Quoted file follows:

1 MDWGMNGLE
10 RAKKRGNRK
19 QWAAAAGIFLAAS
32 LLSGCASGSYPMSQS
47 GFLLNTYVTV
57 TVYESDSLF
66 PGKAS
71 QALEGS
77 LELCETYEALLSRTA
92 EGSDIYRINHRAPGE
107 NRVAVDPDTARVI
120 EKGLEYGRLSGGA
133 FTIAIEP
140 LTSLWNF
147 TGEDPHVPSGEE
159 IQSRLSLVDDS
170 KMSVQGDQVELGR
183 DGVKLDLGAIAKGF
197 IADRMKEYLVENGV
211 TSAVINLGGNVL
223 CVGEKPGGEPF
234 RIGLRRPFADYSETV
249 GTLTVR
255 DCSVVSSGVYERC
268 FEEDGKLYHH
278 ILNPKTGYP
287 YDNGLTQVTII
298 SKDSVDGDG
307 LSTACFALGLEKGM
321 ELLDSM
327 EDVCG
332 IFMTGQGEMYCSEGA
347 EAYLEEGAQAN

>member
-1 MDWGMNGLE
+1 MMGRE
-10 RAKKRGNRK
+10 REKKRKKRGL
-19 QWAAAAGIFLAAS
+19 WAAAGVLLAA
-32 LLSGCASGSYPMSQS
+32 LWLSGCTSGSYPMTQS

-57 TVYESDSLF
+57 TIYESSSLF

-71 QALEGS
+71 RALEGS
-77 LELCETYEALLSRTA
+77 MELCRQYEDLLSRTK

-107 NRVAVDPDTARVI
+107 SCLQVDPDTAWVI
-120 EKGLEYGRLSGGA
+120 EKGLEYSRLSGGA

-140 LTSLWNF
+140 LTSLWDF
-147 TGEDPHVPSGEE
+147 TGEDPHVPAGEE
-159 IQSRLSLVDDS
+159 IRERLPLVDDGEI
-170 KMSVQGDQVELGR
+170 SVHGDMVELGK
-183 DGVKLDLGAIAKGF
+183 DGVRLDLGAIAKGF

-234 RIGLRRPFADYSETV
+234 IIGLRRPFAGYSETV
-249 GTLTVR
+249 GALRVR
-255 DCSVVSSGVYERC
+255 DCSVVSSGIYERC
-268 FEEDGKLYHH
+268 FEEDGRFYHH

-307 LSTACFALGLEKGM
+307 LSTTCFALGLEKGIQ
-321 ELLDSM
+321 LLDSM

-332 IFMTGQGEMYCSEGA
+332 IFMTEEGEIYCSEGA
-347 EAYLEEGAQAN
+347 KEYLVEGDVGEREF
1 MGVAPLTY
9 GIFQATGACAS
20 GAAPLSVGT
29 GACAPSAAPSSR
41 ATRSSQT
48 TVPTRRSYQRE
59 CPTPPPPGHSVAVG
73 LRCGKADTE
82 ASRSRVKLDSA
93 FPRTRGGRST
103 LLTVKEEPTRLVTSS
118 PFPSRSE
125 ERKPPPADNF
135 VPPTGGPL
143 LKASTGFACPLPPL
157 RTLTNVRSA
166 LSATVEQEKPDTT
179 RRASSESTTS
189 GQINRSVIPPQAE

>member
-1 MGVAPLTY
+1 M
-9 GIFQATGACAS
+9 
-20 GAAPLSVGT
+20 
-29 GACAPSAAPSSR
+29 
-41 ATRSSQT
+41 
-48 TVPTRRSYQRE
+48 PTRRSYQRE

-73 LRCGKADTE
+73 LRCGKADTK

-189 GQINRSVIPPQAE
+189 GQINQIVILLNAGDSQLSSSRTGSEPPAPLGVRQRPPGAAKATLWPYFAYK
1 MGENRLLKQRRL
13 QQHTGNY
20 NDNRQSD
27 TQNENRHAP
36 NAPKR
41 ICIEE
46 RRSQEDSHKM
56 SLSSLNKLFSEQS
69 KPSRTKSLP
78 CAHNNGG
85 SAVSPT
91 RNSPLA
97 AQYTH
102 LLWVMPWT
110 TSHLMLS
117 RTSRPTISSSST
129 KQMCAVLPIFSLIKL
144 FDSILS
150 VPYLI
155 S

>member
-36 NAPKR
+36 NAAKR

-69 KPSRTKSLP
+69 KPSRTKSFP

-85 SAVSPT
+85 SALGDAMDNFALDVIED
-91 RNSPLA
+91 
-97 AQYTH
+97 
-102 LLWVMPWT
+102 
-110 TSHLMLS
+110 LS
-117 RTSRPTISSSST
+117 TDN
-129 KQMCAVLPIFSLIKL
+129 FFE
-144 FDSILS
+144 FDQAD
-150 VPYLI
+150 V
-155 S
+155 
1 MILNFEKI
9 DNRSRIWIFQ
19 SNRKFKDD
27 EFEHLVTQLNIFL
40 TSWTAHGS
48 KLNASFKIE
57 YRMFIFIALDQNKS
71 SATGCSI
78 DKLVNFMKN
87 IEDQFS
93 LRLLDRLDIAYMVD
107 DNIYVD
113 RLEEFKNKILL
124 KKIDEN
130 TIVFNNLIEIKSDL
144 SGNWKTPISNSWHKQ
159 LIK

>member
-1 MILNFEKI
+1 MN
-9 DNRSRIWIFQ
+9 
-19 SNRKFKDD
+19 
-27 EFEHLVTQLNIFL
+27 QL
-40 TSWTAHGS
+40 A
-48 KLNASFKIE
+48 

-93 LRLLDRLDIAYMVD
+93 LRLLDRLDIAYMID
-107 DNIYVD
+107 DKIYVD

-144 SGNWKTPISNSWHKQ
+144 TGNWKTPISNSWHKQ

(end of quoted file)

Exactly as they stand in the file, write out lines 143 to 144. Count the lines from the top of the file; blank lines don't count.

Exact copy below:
+91 
-97 AQYTH